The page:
Every once in a while a movie happens along that seems to reconnect state of the art of filmmaking with the original excitement that came into the world with the birth of a truly modern art form, reminding us of the variety of purposes to which the agency of film can be harnessed. Despite its juvenile sensibility, Star Wars was such a film. Lost in the gibbering let’s-all-get-dressed-up-like-Darth Vader enthusiasm that helped transform the franchise into the cinematic equivalent of Juicyfruit was a genuine amazement over the recognition of a new filmic range that was waiting to be explored (naturally, Hollywood chose to exploit rather than to explore it). Though its story was derivative, cribbed from a Kurosawa period piece, the way the story was clothed, the new environments that were created in order to tell it, effected an expansion of film’s basic vocabulary, both in terms of the technical and the imaginative. Atanarjuat will be seen by far fewer people and its influence on popular culture will doubtless be negligible. It’s just not easy to imagine folks attending FastRunnerCons, buying Puja dolls, or rubbing their bodies with walrus grease, donning caribou skin parkas, and heading down to the multiplex for a midnight show where they parrot the Inuktitut dialogue en masse. But I think it may also be such a groundbreaking film, one that will have a greater influence on the art of filmmaking than Star Wars has had. Shot in Betacam digital video, enlarging the potentials of that medium, it succeeds in capturing a different reality with far more efficacy than Lucas achieved in creating his pixelated galactic empire, and in doing so it not only suggests an entire new realm of cinematic targets, but—by its wedding of the homemade and the epic—will very likely indicate to young filmmakers working outside the system that they need not limit themselves to unambitious comedies and coming-of-age stories, thus changing the face of contemporary cinema. It’s interesting to note that Lucas’ continuation of his Star Wars saga, The Phantom Menace and Attack of the Clones, movies that have been little more than ghastly ads for action figures and video games, were also shot in digital video. A case, it would appear, of The King Is Dead Long Live the King.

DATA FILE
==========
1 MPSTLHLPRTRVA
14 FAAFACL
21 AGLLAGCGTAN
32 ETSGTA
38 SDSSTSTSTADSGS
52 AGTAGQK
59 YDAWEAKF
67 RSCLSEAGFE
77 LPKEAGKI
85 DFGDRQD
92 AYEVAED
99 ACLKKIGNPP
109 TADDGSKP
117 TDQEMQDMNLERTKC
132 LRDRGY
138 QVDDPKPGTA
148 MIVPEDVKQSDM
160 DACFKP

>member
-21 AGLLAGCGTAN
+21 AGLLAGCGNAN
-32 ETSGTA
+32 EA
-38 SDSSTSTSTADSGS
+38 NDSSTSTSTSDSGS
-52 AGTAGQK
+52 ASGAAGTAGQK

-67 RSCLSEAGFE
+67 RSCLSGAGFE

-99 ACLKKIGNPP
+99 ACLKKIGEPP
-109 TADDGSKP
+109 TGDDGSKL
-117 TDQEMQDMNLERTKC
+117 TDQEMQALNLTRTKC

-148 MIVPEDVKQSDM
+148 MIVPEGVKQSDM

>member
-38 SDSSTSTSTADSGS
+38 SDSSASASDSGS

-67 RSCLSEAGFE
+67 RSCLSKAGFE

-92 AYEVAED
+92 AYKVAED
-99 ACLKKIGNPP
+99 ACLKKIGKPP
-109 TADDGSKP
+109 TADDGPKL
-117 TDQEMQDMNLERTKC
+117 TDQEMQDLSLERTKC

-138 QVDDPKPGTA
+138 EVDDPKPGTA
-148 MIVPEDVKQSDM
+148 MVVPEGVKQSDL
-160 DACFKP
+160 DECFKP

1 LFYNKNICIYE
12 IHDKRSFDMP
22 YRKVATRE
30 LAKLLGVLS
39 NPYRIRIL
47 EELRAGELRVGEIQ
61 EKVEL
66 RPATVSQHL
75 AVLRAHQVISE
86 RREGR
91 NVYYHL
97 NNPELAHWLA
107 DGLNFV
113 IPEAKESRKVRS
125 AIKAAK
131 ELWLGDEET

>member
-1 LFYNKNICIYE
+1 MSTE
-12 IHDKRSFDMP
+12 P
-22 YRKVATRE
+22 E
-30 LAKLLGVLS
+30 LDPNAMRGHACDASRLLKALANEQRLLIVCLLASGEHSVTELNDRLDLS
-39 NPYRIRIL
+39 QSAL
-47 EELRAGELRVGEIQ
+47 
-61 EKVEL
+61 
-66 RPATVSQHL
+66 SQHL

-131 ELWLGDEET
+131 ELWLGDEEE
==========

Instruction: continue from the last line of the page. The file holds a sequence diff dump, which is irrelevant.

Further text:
Atanarjuat is by no means a perfect film. The 35-millimeter transfer is substandard, ten or fifteen minutes of cuts might have streamlined the movie to good effect, and the confusion of the opening scene will be off-putting to some viewers. Flawed or not, however, it must be considered a masterpiece. In terms of storytelling technique alone, the way Kunuk orchestrates his emotional scenes to arise from shots that evoke the constant labor essential to the survival of the nomads, women scraping fat from skin or pounding meat, men icing their sled runners, and so on...these frames create an utterly original narrative flavor. Except for the lead, Ungalaaq, the actors are all non-professional, yet their performances are without apparent artifice, unforced, and I do not mean this in the documentary sense—though these characters are recognizable in their ordinary humanity, we never feel that they are less than larger-than-life or that their story is other than vastly significant. There has been a spate of recent films utilizing non-professional actors, most notably Eduard Valli’s Himalaya, but none have risen to this high level of competency. The script by Paul Apak Angilirq, who died during the production, skillfully blends the dramatic with the feeling of oral history, and the cinematography, as mentioned, is superb. But it is as a genre film that Atanarjuat makes its bones as a masterwork, demonstrating that the true power of fantasy is not to provide escape from the oppressiveness of reality—a drug, a goodnight kiss, or a decent meal can do that equally as well—-but instead to amplify the real and allow us to perceive the magical-seeming underpinnings of our lives, to remind us of the miraculous nature of our existence and the infinite possibility that encloses us. In this, in its crossbreeding of cinema verite with magical realism, in its luminous depiction of human striving taken to the level of myth, Atanarjuat succeeds majestically, enduringly, and like no other movie before it.